Recently I posted about my cello issues with My Jesus, I Love Thee. To recap, the problem was that once a note was played, it was static save the looping of the sample. I needed to add some movement to the note while it was playing, much like an actual cello player would.
My first answer to this was to purchase an expression pedal. I found this to be cumbersome, and will require too much practice to get acceptable results. Right now I’m pursuing the purchase of a wind controller, like the Yamaha WX-5. This allows all sorts of real-time control over all sorts of expression parameters. Granted, there will also be a learning curve, but I played sax in college and believe that this will be a more intuitive method of adding that level of control.
Until then, I’ve been messing around with adding the controller information after the fact in the piano roll editor. Power Tracks (like most sequencers) allows controller data to be drawn in with a mouse. I started with the output from Finale’s Human Playback as a sample. My concerns about only using linear control changes proved to be unfounded. While I don’t have non-linear control changes to compare to, the linear ones sound fine to my ear.
Now, to the nitty-gritty of the work. We’ll start with measures 16-20 as our first example. Here’s an audio file of the segment. If you click on the thumbnail you can see a full-sized screen-capture of the piano roll window. First, a point – you say that’s not controller data, but key velocity. As we get into this, you will see that I do more than just shape the individual notes with controller data, I bring the overall level up and down. Why don’t you just do this with key velocity, since velocity is tied to volume. Checking out this graphic will show you that my heavy touch on the keyboard leads to very high velocity levels. Also, I found that the two in conjunction make a good combination.
Now, here’s the controller data. As alluded to in the last paragraph, I haven’t only shaped individual notes. In beat four of measure 16, note that the swell begins on the note before the sustained note in measure 17. Similarly, in measures 19 through the first half of 20 the phrase swells and then drops as it continues. What I was trying to do was emulate the way a cellist would shape the entire phrase. As a general principal I build the volume on ascending notes, and decrease the volume on descending notes.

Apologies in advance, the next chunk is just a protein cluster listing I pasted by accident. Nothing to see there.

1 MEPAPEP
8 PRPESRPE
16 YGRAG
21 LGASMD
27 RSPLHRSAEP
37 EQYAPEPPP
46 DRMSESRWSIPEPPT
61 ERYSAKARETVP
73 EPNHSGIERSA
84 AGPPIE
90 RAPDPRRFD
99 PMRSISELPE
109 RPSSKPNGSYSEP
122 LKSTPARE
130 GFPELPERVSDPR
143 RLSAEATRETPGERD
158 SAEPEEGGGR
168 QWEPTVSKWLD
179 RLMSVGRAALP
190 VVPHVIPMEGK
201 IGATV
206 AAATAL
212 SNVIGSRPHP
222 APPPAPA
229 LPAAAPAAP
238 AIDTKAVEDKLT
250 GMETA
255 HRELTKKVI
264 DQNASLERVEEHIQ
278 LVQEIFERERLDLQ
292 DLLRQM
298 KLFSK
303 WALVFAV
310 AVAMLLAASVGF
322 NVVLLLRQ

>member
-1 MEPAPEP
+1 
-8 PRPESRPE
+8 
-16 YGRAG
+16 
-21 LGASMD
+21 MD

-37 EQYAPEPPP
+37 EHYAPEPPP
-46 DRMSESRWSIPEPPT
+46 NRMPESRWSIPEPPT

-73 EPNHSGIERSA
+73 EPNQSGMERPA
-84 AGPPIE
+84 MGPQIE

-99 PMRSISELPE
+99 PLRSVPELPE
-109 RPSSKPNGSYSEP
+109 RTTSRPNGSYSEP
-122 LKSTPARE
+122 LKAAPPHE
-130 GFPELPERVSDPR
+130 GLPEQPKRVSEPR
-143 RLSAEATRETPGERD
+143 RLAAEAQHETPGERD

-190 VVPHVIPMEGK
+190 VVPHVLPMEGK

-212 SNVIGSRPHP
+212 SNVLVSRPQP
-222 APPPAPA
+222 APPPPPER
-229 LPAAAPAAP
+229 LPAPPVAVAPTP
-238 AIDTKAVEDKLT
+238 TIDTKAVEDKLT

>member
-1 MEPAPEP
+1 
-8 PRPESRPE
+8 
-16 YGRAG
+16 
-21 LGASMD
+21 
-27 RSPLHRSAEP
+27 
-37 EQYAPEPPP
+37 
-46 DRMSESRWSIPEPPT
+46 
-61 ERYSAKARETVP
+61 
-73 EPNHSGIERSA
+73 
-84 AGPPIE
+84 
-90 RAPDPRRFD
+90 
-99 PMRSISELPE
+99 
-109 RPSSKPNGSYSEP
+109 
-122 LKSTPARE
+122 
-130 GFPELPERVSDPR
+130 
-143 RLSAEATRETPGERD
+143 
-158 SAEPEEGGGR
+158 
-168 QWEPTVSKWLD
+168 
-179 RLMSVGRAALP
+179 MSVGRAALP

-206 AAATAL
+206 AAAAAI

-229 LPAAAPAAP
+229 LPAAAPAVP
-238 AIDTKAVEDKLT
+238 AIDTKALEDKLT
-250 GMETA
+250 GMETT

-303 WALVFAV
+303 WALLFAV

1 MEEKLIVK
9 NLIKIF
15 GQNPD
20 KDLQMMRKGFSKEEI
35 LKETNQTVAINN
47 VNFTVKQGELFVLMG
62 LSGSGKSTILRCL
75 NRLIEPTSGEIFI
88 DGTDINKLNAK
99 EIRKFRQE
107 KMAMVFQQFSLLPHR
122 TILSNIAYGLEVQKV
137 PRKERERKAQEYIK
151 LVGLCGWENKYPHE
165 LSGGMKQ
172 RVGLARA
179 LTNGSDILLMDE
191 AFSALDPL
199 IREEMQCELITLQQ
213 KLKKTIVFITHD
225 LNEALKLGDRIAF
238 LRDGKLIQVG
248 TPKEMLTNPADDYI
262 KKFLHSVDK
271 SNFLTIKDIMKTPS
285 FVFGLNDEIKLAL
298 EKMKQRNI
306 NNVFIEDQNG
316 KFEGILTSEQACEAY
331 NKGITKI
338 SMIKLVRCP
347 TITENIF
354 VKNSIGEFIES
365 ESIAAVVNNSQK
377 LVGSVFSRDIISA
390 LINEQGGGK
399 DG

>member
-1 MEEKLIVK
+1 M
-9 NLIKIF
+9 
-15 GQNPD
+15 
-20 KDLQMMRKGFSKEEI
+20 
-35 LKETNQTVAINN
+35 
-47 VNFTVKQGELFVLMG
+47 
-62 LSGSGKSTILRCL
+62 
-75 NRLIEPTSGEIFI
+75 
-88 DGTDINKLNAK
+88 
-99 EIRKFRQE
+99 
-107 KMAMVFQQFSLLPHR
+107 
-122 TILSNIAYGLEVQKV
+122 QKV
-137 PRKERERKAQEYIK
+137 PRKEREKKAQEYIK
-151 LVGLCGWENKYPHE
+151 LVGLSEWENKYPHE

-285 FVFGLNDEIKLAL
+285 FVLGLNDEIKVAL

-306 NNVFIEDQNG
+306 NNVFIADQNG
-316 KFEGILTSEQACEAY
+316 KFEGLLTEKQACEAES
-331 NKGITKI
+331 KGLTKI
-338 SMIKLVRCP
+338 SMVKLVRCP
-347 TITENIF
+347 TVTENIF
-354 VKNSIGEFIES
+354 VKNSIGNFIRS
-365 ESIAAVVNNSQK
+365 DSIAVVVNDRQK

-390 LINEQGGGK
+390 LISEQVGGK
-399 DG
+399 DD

Another thing to note is that the swell on the sustained note in measure 17 does not split the note evenly in half. This is significant in that the Finale Human Playback, upon which I based this manipulation, does split the notes – half up and half back down. After listening to it that way, I decided that I believe a live player would instead build for more of the note and then release closer to the end. To that end, I divided the note roughly into thirds and built for the first two, releasing for the final third.
Measures 43-47 provide a great example of phrase shaping. Here is an audio file of this segment. The pick-ups to measure 44 show one of the few “discontinuities” in the data. The pick-ups are rising in volume, with a sudden drop on the next note (this is all fairly subtle, but definitely there). Then the phrase from measures 45-46, with a decreasing volume all the way through. You can also see in the note sustained through measure 47 the typical 2/3-1/3 swell.
I hope that this brings you some inspiration for your (faux) acoustic instrumental lines. Remember, I’m not a professional, and I’m really just learning all this as I go along. I would love to hear some feedback, especially from those of you who have already tried this.
Hopefully my next post will be announcing the publising of this song. Until then, happy New Year.